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Lewis and Clark Meet Oregon's Forests: Lessons from Dynamic Nature

Lewis and Clark Meet Oregon's Forests: Lessons from Dynamic Nature

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As Lewis and Clark's Corps of Discovery steered their canoes down the tumultuous narrows and rapids of the lower Columbia River, they were propelled out of the virtually treeless desert east of the Cascades into a vastly different landscape--one of thick and diverse forests. The forests the explorers encountered had been continuously shaped by many factors. Floods, windstorms, volcano-induced mud flows, landslides and fire, both naturally occurring and deliberately set by the Indians as part of their cultural practice: all had been working over many millennia to create the Oregon landscape of 1805.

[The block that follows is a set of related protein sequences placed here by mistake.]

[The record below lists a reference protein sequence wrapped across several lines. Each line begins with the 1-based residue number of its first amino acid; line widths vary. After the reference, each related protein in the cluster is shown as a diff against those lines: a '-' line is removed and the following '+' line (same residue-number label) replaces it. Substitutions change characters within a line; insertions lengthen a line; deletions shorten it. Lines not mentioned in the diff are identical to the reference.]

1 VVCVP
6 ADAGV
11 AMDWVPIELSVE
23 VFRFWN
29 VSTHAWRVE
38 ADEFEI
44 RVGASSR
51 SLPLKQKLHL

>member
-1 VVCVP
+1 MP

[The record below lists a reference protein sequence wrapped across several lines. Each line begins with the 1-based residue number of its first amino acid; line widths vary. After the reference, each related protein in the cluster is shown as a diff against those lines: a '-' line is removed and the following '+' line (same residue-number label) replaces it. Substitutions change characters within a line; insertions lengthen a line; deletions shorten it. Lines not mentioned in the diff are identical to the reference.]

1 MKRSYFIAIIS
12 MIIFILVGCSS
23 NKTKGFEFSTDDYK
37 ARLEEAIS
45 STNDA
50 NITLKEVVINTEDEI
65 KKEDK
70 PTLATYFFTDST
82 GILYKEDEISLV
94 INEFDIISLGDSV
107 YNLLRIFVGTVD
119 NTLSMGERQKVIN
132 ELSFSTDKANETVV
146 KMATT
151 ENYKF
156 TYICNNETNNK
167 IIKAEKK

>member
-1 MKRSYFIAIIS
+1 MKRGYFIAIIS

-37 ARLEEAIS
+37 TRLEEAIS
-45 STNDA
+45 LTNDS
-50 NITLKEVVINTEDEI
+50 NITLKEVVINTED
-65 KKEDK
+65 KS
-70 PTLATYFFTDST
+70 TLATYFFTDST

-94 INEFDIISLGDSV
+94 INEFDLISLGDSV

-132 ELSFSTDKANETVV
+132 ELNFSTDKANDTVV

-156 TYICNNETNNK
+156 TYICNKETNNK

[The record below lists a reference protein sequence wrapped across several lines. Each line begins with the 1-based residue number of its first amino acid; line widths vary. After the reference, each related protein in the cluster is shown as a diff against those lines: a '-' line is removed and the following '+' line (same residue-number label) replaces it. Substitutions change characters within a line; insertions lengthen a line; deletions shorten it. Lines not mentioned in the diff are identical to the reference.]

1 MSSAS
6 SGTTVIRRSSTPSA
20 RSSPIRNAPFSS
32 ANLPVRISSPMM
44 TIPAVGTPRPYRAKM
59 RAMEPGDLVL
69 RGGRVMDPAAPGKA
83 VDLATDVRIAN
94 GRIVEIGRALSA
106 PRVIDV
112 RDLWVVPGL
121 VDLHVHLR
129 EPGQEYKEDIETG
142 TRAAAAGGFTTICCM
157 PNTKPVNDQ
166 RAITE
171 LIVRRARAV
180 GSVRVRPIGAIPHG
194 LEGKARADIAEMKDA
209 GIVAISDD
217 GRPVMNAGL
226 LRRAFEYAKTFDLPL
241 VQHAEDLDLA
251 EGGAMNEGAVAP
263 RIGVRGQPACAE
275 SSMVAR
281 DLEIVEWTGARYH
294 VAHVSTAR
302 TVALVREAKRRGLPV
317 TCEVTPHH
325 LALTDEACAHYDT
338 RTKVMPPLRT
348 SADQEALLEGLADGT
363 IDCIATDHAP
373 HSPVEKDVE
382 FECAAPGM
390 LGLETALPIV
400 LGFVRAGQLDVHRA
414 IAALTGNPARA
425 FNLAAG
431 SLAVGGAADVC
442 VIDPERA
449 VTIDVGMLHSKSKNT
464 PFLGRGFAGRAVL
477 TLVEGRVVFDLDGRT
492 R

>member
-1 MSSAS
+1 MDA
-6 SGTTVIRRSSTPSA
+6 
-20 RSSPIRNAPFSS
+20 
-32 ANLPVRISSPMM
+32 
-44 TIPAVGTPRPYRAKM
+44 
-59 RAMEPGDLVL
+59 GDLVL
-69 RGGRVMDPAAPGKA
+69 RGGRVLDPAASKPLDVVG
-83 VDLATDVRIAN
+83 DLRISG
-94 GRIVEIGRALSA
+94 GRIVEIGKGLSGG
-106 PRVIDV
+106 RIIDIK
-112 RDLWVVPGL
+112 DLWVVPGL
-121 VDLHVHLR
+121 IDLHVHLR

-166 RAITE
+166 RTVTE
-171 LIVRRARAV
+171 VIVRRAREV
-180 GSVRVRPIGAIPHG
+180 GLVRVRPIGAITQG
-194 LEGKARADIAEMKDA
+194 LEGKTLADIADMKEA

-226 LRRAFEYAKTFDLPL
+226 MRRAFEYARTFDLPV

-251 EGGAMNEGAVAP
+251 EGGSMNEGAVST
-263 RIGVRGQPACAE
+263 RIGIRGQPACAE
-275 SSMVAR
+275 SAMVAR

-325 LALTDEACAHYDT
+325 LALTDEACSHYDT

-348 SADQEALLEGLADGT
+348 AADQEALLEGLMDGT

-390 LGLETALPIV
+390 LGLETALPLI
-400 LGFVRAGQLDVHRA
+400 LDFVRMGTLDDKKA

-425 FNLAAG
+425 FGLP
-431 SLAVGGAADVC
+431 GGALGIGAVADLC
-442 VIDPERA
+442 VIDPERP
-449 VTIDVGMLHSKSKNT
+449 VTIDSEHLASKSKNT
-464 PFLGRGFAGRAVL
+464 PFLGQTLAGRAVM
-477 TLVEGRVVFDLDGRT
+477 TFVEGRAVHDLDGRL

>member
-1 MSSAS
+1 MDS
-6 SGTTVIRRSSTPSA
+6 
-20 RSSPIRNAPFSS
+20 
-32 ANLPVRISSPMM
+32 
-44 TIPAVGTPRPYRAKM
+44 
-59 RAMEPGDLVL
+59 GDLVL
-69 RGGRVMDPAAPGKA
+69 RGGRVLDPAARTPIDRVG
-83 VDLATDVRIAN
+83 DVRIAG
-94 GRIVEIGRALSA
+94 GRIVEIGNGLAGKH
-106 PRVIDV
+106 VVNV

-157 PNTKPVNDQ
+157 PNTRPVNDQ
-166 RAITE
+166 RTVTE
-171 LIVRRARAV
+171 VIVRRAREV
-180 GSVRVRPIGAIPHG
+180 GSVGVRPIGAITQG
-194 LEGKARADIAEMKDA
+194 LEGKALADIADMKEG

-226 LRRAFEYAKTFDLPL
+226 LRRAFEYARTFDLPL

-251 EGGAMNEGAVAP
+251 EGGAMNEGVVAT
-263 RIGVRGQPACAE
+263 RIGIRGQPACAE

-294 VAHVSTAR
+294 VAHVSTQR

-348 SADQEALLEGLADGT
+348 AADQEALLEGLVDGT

Recreating that landscape with the help of Clark's journal entries and those of early European explorers to the region, the authors examine the natural and human-caused influences that shaped and continue to shape the landscape in three different northwestern Oregon locations: the area around Tillamook Head, the lower Willamette Valley and the west slopes of the Cascades, and the Alsea River country of the central Coast Range. Concluding with a discussion of the lessons we can learn from the land's history, Wells and Anzinger assert that Northwest citizens need to be aware of the landscape, shaping it and being shaped by it, in a manner that sustains both its vital processes and our own.

An excellent and engaging resource for anyone interested in the historic and future role of forests in the Northwest, the book includes more than 100 photographs and maps, many in full color.

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